"We hereby certify to the Supreme Court of Florida, under and as provided for in Article V, Section 4(b) [sic] of the Constitution of Florida, as a means of bringing this cause within the jurisdiction of the Supreme Court in event certiorari is applied for, that the decision of this court in this case `passes upon a question * * * of great public interest,' because the decision involves a point of law of interest to citizens of the State of Florida dealing with foreign corporations within this state."

[3] Article V, Section 4(2), Florida Constitution.

[4] Seaboard Air Line Railroad Company v. Branham, Fla. 1958, 104 So. 2d 356, 358.

[5] For other cases where this question has been discussed and which have been certified to us under this provision see Carraway v. Revell, Fla. 1959, 116 So. 2d 16, Miami Beach First National Bank v. Edgerly, Fla. 1960, 121 So. 2d 417, In re Estate of Wartman, Fla. 1960, 121 So. 2d 660, and Sturgis v. Canal Insurance Co. of Greenville, S.C., Fla. 1960, 122 So. 2d 313.

[6] P.C. Lissenden Co., Inc. v. Board of County Commissioners of Palm Beach County, Fla. 1959, 116 So. 2d 632, 636.

[7] Ansin v. Thurston, Fla. 1958, 101 So. 2d 808; South Florida Hospital Corp. v. McCrea, Fla. 1960, 118 So. 2d 25; Sunad, Inc. v. City of Sarasota, Fla. 1960, 122 So. 2d 611.

[8] Appeals, which are matters of right, should not be confused with discretionary certiorari, with respect to this statement. See P.C. Lissenden Co., Inc. v. Board of County Commissioners of Palm Beach County, footnote 6, supra.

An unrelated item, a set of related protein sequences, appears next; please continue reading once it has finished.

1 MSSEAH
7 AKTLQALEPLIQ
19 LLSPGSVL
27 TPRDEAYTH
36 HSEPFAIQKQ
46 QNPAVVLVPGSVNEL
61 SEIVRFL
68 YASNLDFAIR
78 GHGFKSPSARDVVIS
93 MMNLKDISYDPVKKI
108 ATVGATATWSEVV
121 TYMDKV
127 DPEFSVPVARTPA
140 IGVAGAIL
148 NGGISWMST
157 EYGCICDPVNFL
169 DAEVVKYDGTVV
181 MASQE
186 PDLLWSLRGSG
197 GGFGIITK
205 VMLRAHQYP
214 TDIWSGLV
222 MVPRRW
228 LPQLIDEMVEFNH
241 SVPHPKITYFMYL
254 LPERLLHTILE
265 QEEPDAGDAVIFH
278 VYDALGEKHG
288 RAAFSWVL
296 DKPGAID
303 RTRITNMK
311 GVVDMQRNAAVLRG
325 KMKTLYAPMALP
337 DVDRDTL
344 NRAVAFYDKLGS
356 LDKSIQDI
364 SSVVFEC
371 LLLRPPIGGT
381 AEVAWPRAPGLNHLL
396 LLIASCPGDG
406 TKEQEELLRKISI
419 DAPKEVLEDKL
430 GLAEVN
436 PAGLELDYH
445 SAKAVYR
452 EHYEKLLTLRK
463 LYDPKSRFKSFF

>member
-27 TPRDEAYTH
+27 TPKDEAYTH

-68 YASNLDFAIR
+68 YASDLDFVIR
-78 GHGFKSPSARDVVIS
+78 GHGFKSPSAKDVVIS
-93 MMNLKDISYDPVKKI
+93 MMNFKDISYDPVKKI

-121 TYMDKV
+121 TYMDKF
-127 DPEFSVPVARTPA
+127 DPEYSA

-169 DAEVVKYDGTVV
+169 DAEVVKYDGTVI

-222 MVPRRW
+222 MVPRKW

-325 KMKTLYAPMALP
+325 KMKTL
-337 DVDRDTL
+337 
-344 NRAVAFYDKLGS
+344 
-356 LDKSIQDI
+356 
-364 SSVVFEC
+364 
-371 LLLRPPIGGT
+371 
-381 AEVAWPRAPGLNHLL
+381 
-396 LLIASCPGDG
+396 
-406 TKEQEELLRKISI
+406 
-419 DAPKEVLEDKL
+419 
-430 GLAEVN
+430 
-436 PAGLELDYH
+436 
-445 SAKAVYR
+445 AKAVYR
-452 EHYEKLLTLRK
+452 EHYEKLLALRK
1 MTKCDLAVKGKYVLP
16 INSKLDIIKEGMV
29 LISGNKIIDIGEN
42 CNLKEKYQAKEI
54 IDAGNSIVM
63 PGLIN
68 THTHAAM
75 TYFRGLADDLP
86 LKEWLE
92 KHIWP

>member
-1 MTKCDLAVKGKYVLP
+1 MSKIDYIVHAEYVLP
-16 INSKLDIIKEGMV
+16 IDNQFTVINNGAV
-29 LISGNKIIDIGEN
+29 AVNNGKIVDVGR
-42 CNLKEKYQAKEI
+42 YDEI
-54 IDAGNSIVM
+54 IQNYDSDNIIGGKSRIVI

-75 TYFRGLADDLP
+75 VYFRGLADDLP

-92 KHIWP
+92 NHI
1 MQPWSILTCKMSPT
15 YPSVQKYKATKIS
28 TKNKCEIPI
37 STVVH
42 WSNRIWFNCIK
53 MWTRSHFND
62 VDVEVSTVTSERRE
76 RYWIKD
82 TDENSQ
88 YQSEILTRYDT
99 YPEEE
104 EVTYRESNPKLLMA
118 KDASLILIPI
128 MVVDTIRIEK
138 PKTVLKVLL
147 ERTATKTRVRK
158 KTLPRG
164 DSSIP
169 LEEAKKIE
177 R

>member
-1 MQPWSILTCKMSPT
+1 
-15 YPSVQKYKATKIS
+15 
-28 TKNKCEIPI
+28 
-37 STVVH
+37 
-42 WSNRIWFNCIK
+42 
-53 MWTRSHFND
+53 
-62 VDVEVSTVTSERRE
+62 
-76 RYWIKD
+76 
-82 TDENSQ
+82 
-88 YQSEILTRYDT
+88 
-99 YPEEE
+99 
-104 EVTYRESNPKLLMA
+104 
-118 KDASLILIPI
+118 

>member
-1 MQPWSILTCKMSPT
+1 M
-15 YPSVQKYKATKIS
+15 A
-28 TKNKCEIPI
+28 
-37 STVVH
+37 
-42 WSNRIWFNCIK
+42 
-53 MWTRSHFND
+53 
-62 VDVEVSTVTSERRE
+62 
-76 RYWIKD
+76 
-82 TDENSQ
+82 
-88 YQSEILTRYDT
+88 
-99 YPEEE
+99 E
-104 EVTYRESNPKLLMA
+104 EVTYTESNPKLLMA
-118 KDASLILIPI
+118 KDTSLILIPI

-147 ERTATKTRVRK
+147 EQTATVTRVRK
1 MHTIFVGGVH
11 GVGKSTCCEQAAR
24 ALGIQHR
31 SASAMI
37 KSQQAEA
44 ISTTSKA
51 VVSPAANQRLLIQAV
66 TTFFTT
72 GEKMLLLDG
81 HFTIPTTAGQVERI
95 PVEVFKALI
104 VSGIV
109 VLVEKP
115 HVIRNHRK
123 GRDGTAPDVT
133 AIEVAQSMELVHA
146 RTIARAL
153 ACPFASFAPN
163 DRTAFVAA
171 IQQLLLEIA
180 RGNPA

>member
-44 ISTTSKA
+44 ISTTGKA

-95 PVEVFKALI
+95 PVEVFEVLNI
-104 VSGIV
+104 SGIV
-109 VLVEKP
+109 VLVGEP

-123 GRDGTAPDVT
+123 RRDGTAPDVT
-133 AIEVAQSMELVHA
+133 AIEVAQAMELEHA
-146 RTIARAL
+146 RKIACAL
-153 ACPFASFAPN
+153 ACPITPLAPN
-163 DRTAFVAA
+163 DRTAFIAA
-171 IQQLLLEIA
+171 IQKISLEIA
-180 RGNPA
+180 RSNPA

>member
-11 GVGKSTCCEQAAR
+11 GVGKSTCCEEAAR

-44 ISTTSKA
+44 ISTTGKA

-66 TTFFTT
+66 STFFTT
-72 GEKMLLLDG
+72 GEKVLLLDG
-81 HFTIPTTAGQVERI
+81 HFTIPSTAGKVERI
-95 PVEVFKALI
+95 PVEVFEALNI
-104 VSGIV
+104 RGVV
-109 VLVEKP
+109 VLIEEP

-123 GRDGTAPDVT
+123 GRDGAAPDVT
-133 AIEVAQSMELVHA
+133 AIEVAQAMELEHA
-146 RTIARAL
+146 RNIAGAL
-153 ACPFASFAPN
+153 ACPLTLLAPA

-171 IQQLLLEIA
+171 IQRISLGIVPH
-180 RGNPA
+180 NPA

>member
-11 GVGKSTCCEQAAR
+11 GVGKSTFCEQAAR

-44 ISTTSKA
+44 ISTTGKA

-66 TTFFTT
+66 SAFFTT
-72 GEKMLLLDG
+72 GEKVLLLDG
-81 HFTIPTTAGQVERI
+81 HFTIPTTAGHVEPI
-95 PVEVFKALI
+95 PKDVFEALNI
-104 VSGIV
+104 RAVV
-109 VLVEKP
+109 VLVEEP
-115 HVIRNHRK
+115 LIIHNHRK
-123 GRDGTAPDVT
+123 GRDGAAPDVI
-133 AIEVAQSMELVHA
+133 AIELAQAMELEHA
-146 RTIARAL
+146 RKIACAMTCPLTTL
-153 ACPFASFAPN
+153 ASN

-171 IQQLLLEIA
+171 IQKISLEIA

[9] XII U.Miami L.Q. 383, 385 (1958).

[10] X U.Fla.L.Rev. 345, 348 (1957); VIII U.Miami L.Q. 628 (1954).

[11] Statutes similar to Florida Statute 47.29 (1959) F.S.A., which authorizes service upon and in personam judgments against nonresident motor vehicle owners operating or causing to be operated motor vehicles on the public highways of this State by service on the Secretary of State have been universally upheld by the courts of this country. The rationale of the decisions of this and other appellate courts upholding statutes of this kind are clearly applicable to the conclusion we reach in this case. Cf. State ex rel. Cochran v. Lewis, 1935, 118 Fla. 536, 159 So. 792, 99 A.L.R. 123; Cherry v. Heffernan, 1938, 132 Fla. 386, 182 So. 427. See Annotations 35 A.L.R. 951 (1925), 57 A.L.R. 1239 (1928), 99 A.L.R. 130 (1935) for review of decisions of other states.

[12] 2 Fla.Jur. Appeals ยง 297 (1955), Cottages, Miami Beach, Inc. v. Wegman, Fla. 1951, 57 So. 2d 439; In re Freeman's Petition, Fla. 1955, 84 So. 2d 544; Jaffe v. Endure-A-Life Time Awning Sales, Inc., Fla. 1957, 98 So. 2d 77.